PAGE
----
Iceland calls a referendum over UK debts

 
Steve Dinneen
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ICELAND yesterday threw into doubt the repayment of billions of pounds to the UK and the Netherlands after its President called a referendum on the issue.

It is the second time President Olafur Grimsson has vetoed a repayment bill proposed by the country’s parliament. In the last referendum, a large majority of the country’s 200,000 voters threw out an earlier payment plan, sending negotiations between the three countries back to square one.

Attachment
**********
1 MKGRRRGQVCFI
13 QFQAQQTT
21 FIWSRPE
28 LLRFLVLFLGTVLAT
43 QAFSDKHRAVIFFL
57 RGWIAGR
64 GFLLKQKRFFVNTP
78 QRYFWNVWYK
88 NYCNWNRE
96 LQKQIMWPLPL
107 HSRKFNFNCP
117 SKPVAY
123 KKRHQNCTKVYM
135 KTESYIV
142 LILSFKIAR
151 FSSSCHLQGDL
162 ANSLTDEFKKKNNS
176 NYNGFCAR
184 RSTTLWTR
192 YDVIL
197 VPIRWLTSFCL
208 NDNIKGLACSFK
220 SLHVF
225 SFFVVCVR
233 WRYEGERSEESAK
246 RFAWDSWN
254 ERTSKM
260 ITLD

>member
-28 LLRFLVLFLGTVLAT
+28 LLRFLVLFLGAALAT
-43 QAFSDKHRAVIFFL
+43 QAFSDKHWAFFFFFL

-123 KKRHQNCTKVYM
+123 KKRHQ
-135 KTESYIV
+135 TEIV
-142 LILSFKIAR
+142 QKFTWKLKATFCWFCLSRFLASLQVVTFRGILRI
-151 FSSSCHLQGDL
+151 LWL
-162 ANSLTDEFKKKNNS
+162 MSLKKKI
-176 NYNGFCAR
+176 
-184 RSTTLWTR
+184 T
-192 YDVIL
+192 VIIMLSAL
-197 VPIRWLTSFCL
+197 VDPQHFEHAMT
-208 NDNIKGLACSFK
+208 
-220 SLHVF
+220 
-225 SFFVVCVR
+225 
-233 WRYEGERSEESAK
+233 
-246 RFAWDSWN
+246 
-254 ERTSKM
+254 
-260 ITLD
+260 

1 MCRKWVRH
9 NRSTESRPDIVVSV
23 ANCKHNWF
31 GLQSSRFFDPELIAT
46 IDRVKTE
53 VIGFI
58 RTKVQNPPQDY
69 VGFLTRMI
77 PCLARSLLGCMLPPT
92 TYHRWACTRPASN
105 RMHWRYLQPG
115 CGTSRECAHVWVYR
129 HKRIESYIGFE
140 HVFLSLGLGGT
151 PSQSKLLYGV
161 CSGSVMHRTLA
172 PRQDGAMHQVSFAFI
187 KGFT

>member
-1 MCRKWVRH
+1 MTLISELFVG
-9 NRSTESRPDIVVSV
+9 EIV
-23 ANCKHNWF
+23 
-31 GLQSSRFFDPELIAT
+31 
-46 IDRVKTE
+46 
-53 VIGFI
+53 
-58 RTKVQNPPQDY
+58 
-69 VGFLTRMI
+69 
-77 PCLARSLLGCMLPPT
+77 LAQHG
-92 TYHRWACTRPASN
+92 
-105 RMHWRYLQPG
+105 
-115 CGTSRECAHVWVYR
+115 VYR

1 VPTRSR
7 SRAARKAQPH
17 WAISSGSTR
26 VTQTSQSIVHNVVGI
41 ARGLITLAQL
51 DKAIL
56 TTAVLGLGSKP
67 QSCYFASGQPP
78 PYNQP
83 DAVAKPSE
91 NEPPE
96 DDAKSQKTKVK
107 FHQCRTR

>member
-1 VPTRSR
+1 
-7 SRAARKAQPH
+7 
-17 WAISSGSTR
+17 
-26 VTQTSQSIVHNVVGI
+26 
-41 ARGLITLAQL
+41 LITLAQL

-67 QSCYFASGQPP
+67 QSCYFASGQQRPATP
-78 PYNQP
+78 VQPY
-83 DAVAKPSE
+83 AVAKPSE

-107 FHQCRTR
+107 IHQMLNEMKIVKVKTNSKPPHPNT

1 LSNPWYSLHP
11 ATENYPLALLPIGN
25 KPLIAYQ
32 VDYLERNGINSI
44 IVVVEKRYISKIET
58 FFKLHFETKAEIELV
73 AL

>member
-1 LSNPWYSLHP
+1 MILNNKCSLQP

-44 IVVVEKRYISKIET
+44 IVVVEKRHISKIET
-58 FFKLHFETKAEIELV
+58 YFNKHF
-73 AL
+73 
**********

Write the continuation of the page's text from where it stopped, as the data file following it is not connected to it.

Iceland’s Parliament proposed a deal to return about $5bn (£3bn) of bailout money for failed bank Icesave, which represents about 86 per cent of the amount the government had to pay depositors.

Grimsson said that the current parliament was the same as that which had approved the original Icesave deal and that, since then, it had not received a new mandate from the people to decide the issue alone.

He acknowledged that the new repayment terms thrashed out between Iceland, the UK and the Netherlands over months of negotiation were better than the first deal.

However, he said it was fundamental that “the people exercised legislative power in the Icesave dispute.”